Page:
Wider Horizons

Some of the best times Lindsey Leko remembers from his days as a student in Lethbridge College’s Environmental Science program were the field trips – even if it meant prying himself out of bed at three in the morning in the middle of a blizzard to watch a sharptailed and sage grouse dancing ground while in the midst of a fisheries field trip to the Crowsnest Pass.

It was during these trips that Leko says he really grew up.

“My priorities became clearer,” he says, “and I realized that this education was going to be the foundation of my career.”

He was right. Leko, who received his Renewable Resource Management diploma in 1993 and his Bachelor of Applied Conservation Enforcement degree with honours in 2005, uses the lessons learned in the classrooms – and on fieldtrips – every day in his work as a conservation officer and editor of Western Canadian Game Warden magazine.

Leko works closely with another Lethbridge College alumnus, Jeremy Lindsay, in producing the magazine, which is distributed three times a year to 16,000 conservation officers, government officials and outdoor enthusiasts across Canada and the United States. Among their contributors are Lethbridge College instructor Allan Orr and, from time to time, current and former Lethbridge College students. Orr writes a column called “Violation Scene Investigation” in each issue, which addresses the latest topics in field forensics.

“I have been honoured with the opportunity to contribute to the success of this magazine since its inception,” says Orr. “It is a great way for me to stay current with the field and to provide both the public and the conservation law agencies with some information that they may not otherwise have access to. The college benefits through exposure to a targeted audience and the magazine benefits by having access to information not easily gained otherwise.

“It’s a great partnership.”

The mission of the magazine is to educate and inform the public and its supporters about the work that is done by game wardens and conservation officers in western Canada.

“Society has to understand and appreciate the valuable resources that we have,” explains Leko, “and just how vulnerable they are to outside influences and abuse.”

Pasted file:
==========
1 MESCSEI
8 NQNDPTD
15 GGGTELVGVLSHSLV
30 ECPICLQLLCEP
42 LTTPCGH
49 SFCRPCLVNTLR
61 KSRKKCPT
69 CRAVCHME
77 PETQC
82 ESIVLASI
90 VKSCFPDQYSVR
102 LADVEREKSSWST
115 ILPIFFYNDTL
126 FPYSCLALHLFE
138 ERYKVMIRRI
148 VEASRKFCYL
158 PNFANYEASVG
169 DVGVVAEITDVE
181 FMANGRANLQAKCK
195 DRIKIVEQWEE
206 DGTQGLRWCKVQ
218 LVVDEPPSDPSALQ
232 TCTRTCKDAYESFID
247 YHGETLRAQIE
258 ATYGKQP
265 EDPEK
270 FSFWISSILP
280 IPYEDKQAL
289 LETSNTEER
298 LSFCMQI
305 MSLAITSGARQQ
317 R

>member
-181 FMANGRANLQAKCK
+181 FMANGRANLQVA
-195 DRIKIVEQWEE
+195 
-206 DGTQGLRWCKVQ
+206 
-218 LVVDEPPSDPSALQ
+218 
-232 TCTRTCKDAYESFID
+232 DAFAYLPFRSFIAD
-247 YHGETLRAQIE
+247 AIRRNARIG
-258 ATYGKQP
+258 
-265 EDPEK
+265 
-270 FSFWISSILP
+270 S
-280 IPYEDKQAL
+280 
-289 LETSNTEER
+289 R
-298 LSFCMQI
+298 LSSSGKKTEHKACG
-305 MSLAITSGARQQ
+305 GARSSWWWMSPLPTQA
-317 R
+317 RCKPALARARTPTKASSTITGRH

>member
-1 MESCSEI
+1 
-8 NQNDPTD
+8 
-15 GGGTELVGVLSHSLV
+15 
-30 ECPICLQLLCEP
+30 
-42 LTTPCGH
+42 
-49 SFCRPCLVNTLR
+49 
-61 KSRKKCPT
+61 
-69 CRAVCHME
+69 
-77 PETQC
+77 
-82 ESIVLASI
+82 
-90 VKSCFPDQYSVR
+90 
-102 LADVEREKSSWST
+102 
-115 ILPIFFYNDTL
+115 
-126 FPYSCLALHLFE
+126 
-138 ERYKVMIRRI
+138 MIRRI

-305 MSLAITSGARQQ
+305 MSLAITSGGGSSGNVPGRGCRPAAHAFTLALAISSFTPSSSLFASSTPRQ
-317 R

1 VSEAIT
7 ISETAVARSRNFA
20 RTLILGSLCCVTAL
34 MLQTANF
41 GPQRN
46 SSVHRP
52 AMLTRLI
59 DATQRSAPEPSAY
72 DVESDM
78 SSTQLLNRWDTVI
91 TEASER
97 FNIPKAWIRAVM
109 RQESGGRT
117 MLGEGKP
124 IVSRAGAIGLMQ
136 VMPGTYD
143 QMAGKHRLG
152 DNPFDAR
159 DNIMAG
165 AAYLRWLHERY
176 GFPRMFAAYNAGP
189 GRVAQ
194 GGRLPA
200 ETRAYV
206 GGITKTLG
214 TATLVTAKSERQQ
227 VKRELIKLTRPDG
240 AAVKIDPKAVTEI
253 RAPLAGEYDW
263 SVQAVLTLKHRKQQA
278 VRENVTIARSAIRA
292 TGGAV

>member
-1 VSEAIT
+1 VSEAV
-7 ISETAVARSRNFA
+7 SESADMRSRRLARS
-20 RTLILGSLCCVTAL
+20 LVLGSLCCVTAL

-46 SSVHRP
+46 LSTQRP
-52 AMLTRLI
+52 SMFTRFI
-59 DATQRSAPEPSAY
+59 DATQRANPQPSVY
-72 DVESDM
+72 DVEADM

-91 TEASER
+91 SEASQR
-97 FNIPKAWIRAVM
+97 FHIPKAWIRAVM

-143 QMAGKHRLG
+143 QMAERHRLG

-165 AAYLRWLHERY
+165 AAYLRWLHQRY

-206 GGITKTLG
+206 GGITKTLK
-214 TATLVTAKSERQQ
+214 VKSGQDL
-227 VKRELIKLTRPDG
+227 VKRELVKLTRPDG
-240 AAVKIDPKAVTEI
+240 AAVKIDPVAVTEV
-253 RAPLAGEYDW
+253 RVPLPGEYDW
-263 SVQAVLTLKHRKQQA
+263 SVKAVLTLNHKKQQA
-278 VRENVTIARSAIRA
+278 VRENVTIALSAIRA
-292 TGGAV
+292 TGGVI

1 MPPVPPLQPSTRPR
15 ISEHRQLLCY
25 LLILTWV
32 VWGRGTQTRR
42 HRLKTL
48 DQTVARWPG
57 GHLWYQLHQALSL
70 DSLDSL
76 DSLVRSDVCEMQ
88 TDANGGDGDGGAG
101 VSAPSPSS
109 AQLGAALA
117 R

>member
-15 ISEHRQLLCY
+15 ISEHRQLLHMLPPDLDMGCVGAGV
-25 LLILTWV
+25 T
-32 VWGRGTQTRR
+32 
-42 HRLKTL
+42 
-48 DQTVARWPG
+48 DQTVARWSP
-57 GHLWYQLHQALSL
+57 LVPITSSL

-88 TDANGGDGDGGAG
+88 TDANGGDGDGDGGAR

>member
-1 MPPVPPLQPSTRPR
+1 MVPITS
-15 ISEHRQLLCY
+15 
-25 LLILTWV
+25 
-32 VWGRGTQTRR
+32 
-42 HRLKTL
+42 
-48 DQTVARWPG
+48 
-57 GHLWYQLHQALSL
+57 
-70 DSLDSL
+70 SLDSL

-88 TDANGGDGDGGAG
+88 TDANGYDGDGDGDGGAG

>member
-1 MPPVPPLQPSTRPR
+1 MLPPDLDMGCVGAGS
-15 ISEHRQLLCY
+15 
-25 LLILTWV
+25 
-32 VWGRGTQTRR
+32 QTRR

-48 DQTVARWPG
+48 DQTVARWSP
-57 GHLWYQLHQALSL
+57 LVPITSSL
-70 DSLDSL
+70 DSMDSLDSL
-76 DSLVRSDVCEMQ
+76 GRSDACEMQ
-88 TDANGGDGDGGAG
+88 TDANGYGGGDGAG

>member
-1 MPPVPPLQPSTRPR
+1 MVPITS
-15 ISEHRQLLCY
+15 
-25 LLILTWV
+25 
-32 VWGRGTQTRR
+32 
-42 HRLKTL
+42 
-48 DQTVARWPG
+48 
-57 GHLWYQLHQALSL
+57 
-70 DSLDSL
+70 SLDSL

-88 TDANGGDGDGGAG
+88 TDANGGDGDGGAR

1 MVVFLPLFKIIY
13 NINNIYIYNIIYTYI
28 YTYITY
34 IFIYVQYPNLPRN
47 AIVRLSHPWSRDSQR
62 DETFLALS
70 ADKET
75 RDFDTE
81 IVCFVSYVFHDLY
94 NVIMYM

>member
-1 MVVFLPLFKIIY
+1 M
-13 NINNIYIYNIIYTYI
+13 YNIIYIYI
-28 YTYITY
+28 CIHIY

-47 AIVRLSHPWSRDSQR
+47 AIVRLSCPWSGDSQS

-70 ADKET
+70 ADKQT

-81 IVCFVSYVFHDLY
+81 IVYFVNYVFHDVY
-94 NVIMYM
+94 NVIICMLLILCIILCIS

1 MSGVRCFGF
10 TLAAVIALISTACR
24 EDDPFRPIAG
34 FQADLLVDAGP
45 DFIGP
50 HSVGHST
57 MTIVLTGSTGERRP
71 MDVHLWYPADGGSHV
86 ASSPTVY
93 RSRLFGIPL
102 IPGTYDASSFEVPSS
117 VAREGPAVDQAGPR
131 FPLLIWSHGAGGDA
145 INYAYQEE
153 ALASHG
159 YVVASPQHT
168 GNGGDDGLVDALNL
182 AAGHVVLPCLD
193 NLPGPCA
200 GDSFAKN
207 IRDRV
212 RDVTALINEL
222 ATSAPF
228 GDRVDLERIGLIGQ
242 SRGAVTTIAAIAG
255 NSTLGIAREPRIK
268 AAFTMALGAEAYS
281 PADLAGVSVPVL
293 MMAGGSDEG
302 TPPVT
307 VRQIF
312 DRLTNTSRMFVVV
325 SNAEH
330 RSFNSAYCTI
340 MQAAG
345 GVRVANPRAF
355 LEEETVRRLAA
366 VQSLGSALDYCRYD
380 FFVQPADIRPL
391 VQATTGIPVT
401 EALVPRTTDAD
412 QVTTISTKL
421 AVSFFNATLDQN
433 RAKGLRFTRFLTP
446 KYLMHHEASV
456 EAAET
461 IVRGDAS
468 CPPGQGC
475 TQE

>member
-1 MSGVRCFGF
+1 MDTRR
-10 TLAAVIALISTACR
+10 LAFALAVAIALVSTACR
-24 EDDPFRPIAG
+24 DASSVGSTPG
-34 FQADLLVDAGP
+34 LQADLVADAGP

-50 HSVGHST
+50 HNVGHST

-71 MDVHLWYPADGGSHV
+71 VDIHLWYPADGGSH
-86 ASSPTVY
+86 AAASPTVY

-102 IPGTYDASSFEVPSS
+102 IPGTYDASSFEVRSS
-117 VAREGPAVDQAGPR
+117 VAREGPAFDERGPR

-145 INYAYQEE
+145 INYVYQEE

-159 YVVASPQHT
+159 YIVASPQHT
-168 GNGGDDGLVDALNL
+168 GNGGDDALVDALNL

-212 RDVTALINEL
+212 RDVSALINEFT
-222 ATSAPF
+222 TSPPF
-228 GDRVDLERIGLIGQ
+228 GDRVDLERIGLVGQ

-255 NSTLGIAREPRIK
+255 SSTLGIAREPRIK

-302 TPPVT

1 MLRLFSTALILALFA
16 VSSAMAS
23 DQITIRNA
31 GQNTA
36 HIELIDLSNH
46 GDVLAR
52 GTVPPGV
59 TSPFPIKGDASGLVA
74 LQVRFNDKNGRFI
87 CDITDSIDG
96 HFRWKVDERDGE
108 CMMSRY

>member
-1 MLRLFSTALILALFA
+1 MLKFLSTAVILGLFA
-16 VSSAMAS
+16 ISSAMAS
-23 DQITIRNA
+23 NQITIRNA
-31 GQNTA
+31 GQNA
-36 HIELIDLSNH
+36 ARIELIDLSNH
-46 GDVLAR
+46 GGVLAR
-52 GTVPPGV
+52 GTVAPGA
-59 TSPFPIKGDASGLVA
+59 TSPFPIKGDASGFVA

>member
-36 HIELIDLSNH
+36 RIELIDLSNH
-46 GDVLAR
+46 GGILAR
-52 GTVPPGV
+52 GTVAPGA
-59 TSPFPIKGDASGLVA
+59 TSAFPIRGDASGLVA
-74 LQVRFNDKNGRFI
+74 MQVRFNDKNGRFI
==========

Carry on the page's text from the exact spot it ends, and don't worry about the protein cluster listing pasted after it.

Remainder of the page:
Leko, who has worked as a conservation officer since 1993 and has been editing game warden magazines since 2002, credits college courses such as forest fire management, evidence and court procedures, criminalistics, and more with helping to prepare him for what he would find in the field.

“I went to my first predation complaint and was able to identify characteristics of the predator that I had learned in class,” he explains. “I felt comfortable when I entered a court room for the first time as an officer because I had some courtroom experience in class.”

It was a technical writing class he was required to take that still helps him in his work as editor in the day-to-day running of the magazine.

“One of the major issues I see today with officers and graduates is their inability to write properly,” says Leko. “Sometimes I just want to tell them to tell the story – just like you would be telling it to a friend.”

Telling good stories is one of the best parts of their work. Working with a fellow Lethbridge College grad is also a pleasure, the partners agree.

To read Western Canadian Game Warden online, go to www.westerncanadiangamewarden.com.

Wider Horizons
Wider Horizons
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